How Museums Work - Interpretation
See, Read, Understand
It may be that you have already looked at one of our online exhibitions. Perhaps you have visited a museum; or maybe you have recently chosen to borrow a loan resource box for your school. In every case, you have made use of some kind of museum interpretation.
It is our job to present the museum collections and information to you in a form that you can see, read, experience and understand. Very often this means putting objects into display cases and inviting you to come to the museum to see them, but more and more now we are trying to find alternative ways of giving you access to the objects.
Choosing the Object
Before we can put objects into cases on into loan boxes, we have to choose them carefully so that they contribute something to the story or theme that we have chosen to interpret. It may be that your school has suggested a theme to us, in which case we have to search our catalogue for objects that meet your needs.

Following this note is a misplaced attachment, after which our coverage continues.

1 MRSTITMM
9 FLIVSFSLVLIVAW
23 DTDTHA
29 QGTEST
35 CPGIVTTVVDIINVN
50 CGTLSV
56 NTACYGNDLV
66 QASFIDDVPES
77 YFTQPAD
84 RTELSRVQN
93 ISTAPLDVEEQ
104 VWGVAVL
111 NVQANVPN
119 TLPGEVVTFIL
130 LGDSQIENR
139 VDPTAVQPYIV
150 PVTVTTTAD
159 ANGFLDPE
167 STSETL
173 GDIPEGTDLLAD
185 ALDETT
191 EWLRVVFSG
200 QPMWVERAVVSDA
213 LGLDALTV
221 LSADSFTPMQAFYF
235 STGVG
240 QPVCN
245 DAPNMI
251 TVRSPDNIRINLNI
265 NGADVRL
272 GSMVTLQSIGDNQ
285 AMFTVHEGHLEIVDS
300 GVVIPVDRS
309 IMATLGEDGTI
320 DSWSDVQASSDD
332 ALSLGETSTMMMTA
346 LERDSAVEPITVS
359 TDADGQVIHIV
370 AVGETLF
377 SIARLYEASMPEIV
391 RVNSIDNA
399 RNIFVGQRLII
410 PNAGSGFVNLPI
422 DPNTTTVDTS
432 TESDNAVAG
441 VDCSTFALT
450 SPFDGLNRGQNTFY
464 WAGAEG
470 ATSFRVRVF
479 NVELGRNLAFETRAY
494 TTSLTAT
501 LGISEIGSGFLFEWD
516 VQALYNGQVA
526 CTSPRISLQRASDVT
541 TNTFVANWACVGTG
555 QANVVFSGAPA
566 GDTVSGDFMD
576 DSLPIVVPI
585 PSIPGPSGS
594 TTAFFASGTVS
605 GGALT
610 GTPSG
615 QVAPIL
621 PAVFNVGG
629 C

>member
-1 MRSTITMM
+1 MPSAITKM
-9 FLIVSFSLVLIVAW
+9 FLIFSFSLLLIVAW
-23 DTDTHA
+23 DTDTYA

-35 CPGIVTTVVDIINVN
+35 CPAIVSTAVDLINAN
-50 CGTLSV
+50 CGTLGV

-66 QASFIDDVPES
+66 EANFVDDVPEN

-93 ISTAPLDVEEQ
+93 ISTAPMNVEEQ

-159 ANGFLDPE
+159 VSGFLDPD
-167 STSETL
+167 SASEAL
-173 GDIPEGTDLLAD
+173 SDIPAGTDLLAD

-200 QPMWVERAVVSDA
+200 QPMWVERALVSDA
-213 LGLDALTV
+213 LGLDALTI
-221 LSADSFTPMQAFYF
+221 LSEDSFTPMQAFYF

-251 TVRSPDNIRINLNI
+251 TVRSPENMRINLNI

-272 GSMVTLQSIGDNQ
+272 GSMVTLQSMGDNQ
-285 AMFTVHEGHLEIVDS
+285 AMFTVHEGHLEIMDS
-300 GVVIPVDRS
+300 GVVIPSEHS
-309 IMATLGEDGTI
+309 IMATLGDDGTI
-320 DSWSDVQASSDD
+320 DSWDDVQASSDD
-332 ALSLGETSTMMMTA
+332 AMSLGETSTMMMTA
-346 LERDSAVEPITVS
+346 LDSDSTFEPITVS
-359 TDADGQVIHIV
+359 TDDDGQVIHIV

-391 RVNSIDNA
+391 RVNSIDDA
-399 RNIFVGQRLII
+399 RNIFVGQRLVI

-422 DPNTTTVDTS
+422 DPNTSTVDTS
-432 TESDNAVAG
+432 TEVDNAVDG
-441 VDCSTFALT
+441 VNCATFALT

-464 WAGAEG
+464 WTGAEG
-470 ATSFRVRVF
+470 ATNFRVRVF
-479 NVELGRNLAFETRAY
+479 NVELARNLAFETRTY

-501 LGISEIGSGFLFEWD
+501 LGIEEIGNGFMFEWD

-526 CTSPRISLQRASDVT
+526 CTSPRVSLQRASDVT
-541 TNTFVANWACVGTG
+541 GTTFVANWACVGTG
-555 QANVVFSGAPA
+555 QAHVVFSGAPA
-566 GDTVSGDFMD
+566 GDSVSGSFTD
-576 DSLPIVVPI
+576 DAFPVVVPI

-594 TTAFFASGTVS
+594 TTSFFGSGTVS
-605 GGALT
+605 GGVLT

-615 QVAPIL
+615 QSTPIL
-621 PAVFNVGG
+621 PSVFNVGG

Writing a Caption
Having selected an object, we have to check that it is in good enough condition and robust enough to withstand whatever display use we have intended for it. Then we must identify its associated information in the catalogue, and write a label, caption or story to go with it, so that you can learn something about the item. This might include information about how and when it was made, who used it, for what purpose, and where and how it was used.
Illustrating the Object
We may have to find or create pictures and other illustrations to help you understand our explanation. Only then can we consider how to mount the object for display or, if it is to go into a school loan box, how we have to pack it to protect it on its journey to and from the school.
Time to Finish the Job